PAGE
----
WNYE started out as a high-frequency Apex band station in 1938, switching to 42.1 MHz in the old FM band in 1942. In 1946, it moved to 91.7 MHz, in today's current FM band. Then in 1948, it settled at 91.5 MHz.
The station's original licensee was the New York City Board of Education, and as such WNYE-FM was a laboratory devoted to programming designed for the City's public school system. As time went on, WNYE-FM also broadcast adult learning, community-interest and ethnic programming as well. The station's studios and transmitter were originally located within Brooklyn Technical High School; in the middle-1970s the studios were moved to nearby George Westinghouse High School in Downtown Brooklyn.
In December 2004, the Department of Education transferred the licenses of the WNYE stations to the New York City Department of Information Technology and Telecommunications. The transfer integrated WNYE-FM-TV's operations with those of the city-owned cable television services CUNY-TV and Crosswalks Television Network, combining them to form the NYC Media Group. WNYE-FM's programming format remained largely unchanged at that time, but in March 2007 the station was rebranded as "Radio New York, WNYE 91.5 FM," and in 2009 it launched its digital programming with a new transmitter located at the Condé Nast Building (4 Times Square).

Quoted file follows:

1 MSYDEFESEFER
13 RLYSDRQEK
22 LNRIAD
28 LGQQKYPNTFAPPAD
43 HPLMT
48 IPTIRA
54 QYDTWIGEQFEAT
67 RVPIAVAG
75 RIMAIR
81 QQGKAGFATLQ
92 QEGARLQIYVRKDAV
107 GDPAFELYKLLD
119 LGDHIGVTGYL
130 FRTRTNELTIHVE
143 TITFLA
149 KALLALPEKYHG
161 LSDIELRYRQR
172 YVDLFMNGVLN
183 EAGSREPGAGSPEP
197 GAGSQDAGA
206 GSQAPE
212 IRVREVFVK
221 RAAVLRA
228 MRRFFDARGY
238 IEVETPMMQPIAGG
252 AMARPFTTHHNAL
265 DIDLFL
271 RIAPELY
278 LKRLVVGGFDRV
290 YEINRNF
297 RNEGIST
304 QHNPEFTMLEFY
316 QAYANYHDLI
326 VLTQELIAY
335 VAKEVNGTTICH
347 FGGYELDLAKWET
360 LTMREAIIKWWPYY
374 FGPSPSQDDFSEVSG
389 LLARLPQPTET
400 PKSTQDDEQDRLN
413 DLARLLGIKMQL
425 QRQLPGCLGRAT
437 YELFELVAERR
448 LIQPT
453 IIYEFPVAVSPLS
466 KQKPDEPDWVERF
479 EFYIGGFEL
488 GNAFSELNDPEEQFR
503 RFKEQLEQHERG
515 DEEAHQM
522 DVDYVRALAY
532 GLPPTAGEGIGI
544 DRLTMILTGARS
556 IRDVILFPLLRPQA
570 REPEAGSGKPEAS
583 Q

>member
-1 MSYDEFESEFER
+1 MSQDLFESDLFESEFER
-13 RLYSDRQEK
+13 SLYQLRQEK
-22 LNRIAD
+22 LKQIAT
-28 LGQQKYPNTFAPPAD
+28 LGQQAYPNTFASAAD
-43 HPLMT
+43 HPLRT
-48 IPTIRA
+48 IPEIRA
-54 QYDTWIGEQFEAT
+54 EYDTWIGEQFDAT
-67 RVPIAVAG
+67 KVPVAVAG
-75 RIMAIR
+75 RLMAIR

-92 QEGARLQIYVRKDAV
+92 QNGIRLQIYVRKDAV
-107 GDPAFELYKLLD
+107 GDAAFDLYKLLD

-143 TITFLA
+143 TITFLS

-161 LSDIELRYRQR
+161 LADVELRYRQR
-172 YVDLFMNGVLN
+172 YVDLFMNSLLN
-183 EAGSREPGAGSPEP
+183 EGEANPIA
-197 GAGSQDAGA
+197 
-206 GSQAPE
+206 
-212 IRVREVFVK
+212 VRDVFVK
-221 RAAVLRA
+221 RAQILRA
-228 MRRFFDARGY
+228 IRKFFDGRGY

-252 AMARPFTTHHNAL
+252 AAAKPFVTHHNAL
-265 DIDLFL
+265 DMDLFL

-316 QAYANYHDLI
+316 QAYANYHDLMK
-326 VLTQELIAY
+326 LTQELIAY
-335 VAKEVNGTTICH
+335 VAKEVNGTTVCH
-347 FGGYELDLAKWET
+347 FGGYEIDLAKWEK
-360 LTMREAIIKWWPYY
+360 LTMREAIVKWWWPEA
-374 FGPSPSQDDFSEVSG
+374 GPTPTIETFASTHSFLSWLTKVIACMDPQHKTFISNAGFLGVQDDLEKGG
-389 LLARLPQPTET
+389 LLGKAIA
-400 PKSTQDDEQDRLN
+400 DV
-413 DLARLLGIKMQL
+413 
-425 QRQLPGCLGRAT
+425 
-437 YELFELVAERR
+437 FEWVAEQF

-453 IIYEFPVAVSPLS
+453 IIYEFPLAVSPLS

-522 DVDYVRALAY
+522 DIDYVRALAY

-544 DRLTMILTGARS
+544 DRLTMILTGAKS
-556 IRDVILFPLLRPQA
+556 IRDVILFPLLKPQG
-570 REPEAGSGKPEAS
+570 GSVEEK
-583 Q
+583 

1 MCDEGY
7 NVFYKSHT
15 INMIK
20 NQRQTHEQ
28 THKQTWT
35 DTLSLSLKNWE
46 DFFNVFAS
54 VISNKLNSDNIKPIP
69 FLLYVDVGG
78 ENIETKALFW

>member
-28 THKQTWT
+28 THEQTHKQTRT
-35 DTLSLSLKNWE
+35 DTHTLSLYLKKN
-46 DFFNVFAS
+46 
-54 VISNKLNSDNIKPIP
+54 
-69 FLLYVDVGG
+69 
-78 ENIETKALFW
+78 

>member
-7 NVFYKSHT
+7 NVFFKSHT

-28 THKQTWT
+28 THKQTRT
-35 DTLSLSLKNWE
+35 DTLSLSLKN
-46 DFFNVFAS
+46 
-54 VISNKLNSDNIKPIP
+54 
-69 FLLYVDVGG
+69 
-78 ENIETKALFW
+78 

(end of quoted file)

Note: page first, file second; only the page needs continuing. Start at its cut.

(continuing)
On February 11, 2008, the station management announced a partnership with Seattle-based station KEXP-FM to produce a new format branded as Radio Liberation, featuring indie rock music simulcast from KEXP. The format started on March 24, 2008, replacing a number of NPR, BBC and Public Radio International shows.
On June 1, 2011 KEXP was replaced with The Alternate Side from Fordham University's WFUV. It features Adult album alternative and indie rock programming.
As part of WNYE's programming, on weekday afternoons it airs the World Cafe (radio program) from WXPN Philadelphia and "The Diane Rehm Show," a news and interview program from WAMU Washington, D.C. Some hours, WNYE carries newscasts from NPR. Overnight, BBC World Service news is heard.